According to the Global Tiger Initiative (GTI), the GTRP has a high probability of success because all 13 TRCs are working in concert,
After two years of deliberations, 13 Tiger-range countries on Saturday finalised an ambitious global programme for restoring the population of wild tigers, whose count now stands less than 3,000 across the world.
The programme was finalised at a two-day workshop, “Consensus for Conservation”, which was attended by representatives from Tiger-range countries (TRCs) such as Nepal, Bangladesh and Burma.
The Global Tiger Recovery Programme (GRTP) will be endorsed by TRCs leaders at the tiger summit in St Petersburg, Russia next month, a first of its kind where the countries will define priority actions to be taken to deal with the crisis of extinction facing the big cat.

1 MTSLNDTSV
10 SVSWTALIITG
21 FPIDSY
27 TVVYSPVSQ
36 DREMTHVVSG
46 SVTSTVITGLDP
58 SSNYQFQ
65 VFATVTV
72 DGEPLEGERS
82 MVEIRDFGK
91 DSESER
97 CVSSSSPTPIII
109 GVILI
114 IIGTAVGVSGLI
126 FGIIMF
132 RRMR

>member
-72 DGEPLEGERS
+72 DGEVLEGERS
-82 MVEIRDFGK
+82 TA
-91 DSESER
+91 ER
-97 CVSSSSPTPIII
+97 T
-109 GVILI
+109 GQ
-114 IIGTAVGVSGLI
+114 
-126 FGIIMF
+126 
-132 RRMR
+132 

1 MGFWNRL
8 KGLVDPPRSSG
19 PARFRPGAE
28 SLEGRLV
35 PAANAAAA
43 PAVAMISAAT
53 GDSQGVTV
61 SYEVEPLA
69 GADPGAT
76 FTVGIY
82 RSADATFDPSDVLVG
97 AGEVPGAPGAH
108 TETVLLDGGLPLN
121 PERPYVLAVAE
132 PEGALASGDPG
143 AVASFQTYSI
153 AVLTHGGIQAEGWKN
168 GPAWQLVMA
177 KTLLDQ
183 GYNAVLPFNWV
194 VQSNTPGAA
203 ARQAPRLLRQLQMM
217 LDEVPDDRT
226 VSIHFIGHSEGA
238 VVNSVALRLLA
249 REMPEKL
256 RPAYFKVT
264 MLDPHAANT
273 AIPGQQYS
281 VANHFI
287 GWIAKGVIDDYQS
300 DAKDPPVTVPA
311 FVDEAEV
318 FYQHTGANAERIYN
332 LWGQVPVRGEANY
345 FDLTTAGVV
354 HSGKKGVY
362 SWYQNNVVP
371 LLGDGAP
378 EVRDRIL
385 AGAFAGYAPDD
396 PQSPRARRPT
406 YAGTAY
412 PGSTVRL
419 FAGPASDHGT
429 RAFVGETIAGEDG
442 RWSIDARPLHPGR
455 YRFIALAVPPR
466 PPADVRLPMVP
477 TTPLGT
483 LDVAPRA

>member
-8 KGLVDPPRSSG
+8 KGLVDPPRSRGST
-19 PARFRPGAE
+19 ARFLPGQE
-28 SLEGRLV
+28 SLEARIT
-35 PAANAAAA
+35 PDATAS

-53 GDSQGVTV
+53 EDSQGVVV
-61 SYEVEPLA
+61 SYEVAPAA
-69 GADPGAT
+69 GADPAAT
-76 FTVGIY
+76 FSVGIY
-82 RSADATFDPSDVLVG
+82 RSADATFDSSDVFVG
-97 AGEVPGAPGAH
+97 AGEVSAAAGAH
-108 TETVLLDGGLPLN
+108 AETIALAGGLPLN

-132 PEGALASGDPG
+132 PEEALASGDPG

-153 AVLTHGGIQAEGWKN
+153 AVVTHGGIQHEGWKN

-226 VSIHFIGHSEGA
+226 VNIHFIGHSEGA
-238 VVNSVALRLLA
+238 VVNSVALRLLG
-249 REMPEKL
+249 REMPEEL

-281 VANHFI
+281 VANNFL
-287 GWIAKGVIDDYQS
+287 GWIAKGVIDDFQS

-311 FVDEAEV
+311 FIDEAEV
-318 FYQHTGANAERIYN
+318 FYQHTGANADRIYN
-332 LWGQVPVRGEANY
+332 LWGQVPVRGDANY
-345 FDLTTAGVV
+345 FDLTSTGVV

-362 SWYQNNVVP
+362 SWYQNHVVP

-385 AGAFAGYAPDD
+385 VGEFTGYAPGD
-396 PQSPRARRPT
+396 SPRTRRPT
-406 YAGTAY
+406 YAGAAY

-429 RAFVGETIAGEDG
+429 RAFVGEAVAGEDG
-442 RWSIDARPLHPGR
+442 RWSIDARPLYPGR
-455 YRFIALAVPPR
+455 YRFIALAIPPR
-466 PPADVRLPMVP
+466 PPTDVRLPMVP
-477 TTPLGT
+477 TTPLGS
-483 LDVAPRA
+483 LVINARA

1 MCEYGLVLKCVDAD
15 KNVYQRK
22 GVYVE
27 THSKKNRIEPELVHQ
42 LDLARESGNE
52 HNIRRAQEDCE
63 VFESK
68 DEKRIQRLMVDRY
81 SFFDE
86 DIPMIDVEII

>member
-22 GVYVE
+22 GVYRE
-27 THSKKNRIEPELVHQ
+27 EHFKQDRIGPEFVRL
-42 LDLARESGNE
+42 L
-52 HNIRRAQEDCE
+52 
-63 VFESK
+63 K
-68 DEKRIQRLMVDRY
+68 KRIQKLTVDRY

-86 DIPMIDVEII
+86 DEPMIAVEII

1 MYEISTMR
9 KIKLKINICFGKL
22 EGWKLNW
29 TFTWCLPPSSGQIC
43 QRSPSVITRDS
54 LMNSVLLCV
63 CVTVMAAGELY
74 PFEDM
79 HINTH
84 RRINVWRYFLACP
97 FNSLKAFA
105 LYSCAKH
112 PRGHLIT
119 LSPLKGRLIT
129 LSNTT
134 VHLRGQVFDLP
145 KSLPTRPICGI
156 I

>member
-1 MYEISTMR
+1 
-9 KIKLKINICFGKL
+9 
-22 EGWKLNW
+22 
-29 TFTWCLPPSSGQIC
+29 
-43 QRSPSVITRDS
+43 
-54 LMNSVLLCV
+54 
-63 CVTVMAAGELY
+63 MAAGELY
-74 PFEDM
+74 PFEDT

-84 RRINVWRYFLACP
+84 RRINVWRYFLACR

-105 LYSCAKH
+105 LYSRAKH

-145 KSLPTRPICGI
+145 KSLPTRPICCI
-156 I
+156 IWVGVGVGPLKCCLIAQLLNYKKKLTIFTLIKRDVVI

Addressing the workshop, Environment Minister Jairam Ramesh said, “I welcome the consultative knowledge-based process undertaken by GTI through World Bank President Zoellick’s initiative which has brought all TRCs on a single platform of knowledge based action... India is happy to share its expertise and work with the Bank on further enhancing the capacity of Indian wildlife institutions working with global leaders on this agenda.”
India has around 60 per cent of the world’s tiger population at 1,411. According to the Global Tiger Initiative (GTI), the GTRP has a high probability of success because all 13 TRCs are working in concert, with a high level of political commitment to implement a comprehensive program which will be supported and closely monitored by the global conservation community.
Organised by Environment Ministry, the workshop was also attended by representatives from tiger range countries such as Bhutan, Cambodia, China, Indonesia, Laos, Malaysia, Myanmmar, Nepal, Russia, Thailand and Vietnam. The countries were holding discussions for the past two years on the programme.